Adding a winding path between a home and an outdoor feature is a great way to get from point A to B while improving the yard's aesthetic appeal. Picking the perfect stone can accent the home's exterior colors and provide a pop among plantings. With proper planning and DIY skills, a winding path can be added in a weekend for minimal cost.
Add visual appeal by running a path past areas of interest on its way from an exterior door to the destination. To create the path outline, first place a garden hose on the ground and play with the shape (Note: Perfectly straight, good-looking lines are harder to create than curves.) Once the final layout is determined, mark the grass on one side with marking paint. Then transfer the hose to the other side and mark it. In general, a comfortable path is at least 2'6" to 3' wide.
Using a spear-bladed shovel and digging 3 to 4 inches down, cut edges of path along both marked sides. Slowly work the shovel under the grass layer. Proper technique should result in grass layers lifting up like mats of sod. Use a garden or trenching spade to cut through stubborn areas entangled with tree roots, rocks or other buried debris. Although you are digging a shallow path, be cautious and on the lookout for underground utilities. If any are encountered, immediately stop work and contact a licensed professional.
The first step is to spray out your design and dig a trench along the lines, 1 or 2 inches down. Then, line up the metal edging in the trench and, while a friend holds it in place, drive metal stakes through each slot until they sit flush with the edging. Holding a block of wood over the stake and pounding on that will help you avoid scratching the paint off the stake.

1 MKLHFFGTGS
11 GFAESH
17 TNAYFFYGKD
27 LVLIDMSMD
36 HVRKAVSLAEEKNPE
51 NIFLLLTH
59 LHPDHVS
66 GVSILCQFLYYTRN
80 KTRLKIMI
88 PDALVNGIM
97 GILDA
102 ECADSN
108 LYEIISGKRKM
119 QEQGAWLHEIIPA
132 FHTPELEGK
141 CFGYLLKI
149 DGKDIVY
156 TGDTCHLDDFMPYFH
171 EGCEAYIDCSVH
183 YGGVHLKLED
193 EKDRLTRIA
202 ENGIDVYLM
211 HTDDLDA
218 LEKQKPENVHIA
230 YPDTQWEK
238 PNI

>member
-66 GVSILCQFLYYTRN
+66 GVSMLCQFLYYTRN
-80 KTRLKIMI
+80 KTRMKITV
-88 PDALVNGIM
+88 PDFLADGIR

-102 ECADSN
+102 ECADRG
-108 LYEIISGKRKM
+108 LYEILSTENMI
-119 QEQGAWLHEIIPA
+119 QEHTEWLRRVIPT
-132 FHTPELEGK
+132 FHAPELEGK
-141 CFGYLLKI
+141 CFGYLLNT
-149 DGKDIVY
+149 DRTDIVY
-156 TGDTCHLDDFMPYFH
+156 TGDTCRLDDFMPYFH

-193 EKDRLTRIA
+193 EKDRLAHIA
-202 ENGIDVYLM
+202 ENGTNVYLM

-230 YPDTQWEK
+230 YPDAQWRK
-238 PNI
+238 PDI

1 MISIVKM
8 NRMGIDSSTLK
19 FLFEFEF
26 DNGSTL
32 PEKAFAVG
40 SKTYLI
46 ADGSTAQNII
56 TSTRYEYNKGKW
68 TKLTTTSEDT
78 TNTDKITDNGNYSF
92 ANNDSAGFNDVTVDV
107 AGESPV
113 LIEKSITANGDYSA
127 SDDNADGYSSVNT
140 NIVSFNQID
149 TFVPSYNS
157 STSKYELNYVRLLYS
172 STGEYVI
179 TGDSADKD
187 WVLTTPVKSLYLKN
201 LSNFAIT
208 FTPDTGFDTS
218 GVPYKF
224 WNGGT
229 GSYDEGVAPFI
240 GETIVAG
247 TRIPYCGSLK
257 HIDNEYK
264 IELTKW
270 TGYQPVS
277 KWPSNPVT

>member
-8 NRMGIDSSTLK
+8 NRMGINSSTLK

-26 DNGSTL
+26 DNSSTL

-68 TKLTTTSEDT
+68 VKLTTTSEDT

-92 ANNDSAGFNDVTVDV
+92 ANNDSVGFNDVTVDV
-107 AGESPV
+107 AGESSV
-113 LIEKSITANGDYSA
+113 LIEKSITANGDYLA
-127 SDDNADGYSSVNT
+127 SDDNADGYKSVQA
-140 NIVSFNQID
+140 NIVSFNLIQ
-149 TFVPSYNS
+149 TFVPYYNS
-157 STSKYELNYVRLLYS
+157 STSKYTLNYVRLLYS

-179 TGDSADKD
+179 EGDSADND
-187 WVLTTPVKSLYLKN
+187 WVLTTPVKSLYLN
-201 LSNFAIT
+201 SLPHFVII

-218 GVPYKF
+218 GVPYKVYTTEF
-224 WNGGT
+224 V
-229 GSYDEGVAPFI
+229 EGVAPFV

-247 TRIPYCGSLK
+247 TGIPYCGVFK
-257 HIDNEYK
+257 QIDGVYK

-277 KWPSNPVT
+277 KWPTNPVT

It may be impossible to remove all grass roots and seeds from the underlying soil. Installing weed-control fabric will help to slow down any invaders in the new path. Additionally, landscape edging will help form a physical barrier against the surrounding grass and provide an easy border to mechanically edge against.
Depending on the width and length of the path, it may be possible to buy stone in bags from a local landscape supply store. If more than 15 square feet (about 10 bags) of material is required, it may be more economical to have the stone delivered in bulk. When arranging a delivery, select a spot close to the path where the truck can unload.
In place of loose stone, pavers or flagstones can be used. Start by creating a 1" flat and level layer of sand over weed control fabric. Then roughly lay out the top layer of stones. If using odd shapes such as flagstone, arrange them so that they fit together. Try different pieces and rotate each one as needed. Use a mason's hammer (and safety glasses!) to resize some pieces as needed for a perfect fit. For irregular shapes, leave a 1 to 3" gap between pieces.